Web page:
Li-Ion Ground conveyors charging at Dachser cross docking hall-kl

 Press Release

Dachser focuses on lithium-ion technology

Kempten, November 20, 2018.

By 2022, logistics provider Dachser plans to replace all of its roughly 6,000 ground conveyors in Europe with vehicles powered by energy-saving lithium-ion batteries.

Compared to conventional lead-acid batteries, the lithium-ion variety lasts three times longer and boasts significantly shorter charging times. This increases the flexibility of using vehicles equipped with these batteries, and does away with the need for special rooms set aside for battery charging. The resulting freed-up space in transit terminals can be used for cargo handling. “When you factor in the savings in avoided maintenance and damage costs, since the batteries no longer have to be taken out of the vehicle every day for charging, then having a lithium-ion fleet has already paid for itself today,” explains André Bilz, Team Leader Fleet Management Terminal Equipment at Dachser.

The switch is also good news for environmental sustainability. For one thing, the conventional batteries, which have to be replaced after about 1,200 charging cycles, contain lead, a toxic heavy metal. For another, the lithium-ion batteries conserve energy and thus save some 1,600 kilograms of CO2 per vehicle per year. Multiply that by 6,000 ground conveyors and you get 9.6 million kilograms of CO2 annually.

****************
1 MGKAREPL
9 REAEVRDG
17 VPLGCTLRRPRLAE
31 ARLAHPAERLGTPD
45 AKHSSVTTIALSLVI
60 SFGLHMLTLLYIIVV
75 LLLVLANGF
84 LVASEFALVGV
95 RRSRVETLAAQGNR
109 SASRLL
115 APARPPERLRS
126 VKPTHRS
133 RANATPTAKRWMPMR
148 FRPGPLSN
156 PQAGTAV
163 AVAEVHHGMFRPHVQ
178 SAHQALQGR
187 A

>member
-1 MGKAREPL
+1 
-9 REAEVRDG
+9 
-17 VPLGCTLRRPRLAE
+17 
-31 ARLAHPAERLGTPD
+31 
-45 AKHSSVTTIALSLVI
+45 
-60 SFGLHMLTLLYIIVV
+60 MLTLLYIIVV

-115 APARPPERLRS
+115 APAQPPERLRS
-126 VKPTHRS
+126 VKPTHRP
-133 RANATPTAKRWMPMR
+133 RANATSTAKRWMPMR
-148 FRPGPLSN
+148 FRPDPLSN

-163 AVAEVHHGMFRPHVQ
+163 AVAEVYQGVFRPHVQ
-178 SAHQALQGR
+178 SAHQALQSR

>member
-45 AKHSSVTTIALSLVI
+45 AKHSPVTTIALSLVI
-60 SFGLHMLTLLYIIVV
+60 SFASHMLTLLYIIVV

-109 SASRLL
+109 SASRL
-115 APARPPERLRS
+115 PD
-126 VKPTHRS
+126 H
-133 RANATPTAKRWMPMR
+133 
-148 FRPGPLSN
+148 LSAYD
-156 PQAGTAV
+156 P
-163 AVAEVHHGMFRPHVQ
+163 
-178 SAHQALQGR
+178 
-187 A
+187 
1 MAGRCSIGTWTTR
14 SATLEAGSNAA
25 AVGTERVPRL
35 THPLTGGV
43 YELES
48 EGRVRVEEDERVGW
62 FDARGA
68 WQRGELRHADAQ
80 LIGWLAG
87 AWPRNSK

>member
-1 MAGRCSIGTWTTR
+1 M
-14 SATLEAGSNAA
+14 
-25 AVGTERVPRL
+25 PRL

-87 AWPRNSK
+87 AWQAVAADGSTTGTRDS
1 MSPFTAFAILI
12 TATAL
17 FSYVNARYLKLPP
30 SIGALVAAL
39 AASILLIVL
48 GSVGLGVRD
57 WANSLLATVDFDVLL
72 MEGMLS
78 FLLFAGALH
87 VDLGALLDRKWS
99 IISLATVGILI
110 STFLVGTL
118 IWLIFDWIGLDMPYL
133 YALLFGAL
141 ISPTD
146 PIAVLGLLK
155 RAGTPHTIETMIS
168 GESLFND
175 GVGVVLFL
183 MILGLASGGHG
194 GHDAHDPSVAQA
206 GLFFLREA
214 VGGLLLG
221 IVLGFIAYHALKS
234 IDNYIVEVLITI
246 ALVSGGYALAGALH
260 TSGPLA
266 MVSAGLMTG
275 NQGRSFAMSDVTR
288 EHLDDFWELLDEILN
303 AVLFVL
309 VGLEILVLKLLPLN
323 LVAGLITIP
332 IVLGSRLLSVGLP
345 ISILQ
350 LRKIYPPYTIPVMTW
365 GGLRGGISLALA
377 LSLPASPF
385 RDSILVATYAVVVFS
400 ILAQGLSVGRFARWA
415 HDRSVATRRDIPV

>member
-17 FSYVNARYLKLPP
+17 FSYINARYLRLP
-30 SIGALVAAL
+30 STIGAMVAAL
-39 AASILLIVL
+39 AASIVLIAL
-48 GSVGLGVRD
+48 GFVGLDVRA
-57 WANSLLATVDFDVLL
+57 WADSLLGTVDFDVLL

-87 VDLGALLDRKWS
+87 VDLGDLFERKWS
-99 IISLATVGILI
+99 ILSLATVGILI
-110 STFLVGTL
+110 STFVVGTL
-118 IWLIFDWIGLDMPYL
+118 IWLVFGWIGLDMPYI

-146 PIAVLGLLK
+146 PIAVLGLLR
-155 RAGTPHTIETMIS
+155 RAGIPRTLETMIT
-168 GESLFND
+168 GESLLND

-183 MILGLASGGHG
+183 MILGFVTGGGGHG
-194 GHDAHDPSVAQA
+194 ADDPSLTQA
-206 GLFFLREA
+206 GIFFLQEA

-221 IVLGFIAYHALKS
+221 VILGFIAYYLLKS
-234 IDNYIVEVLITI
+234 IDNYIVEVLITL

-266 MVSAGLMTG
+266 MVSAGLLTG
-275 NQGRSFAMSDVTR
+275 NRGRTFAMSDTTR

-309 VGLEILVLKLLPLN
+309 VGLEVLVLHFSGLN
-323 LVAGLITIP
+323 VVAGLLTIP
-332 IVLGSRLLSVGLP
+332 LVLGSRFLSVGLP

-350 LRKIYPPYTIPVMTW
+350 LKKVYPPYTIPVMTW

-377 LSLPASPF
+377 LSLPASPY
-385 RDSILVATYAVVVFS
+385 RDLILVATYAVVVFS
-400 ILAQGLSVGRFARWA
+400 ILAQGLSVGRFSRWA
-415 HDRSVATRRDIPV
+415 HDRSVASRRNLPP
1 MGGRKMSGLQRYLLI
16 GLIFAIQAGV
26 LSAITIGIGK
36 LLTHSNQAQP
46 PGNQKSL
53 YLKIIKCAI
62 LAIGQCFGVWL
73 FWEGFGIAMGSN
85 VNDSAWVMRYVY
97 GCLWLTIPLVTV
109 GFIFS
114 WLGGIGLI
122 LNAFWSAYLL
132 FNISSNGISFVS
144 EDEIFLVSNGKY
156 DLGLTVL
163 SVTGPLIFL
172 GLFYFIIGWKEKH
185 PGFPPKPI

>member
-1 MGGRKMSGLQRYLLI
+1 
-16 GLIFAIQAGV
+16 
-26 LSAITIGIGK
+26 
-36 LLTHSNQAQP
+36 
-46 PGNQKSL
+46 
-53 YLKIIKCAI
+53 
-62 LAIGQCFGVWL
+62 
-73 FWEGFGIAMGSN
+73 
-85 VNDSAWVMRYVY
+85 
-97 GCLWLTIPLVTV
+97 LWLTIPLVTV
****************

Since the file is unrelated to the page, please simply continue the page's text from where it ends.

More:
“Dachser invests continuously in cutting-edge logistics facilities and equipment, which ultimately enhances the quality of its services,” explains Michael Schilling, Dachser’s COO Road Logistics. “This modernization project is an excellent example of how profitability and sustainability can go hand in hand, which in turn produces benefits for our customers.”

By 2022, Dachser wants to convert all its Road Logistics locations in Europe to this new technology. The switch will be made step by step; locations will not operate both technologies together. Lithium-ion technology has already been successfully introduced in the Radeburg and Erlensee (Food Logistics) branches, and will now be followed by construction and expansion of facilities, for example in Freiburg and Munich, the plans for which will include the necessary electrical infrastructure from the outset.

In looking at the many suppliers of ground conveyors, once again Dachser aims to work with the leading manufacturers. And as for battery technology, charging infrastructure, and energy management software, the logistics provider has selected Triathlon to be its preferred supplier.

This switch to lithium-ion technology is by no means the end of the project: “Together with our partners, we will be driving forward the development of ground conveyor technology. Our aim is to increase the vehicles’ usability by making them smaller, more maneuverable, and more lightweight,” Bilz says.

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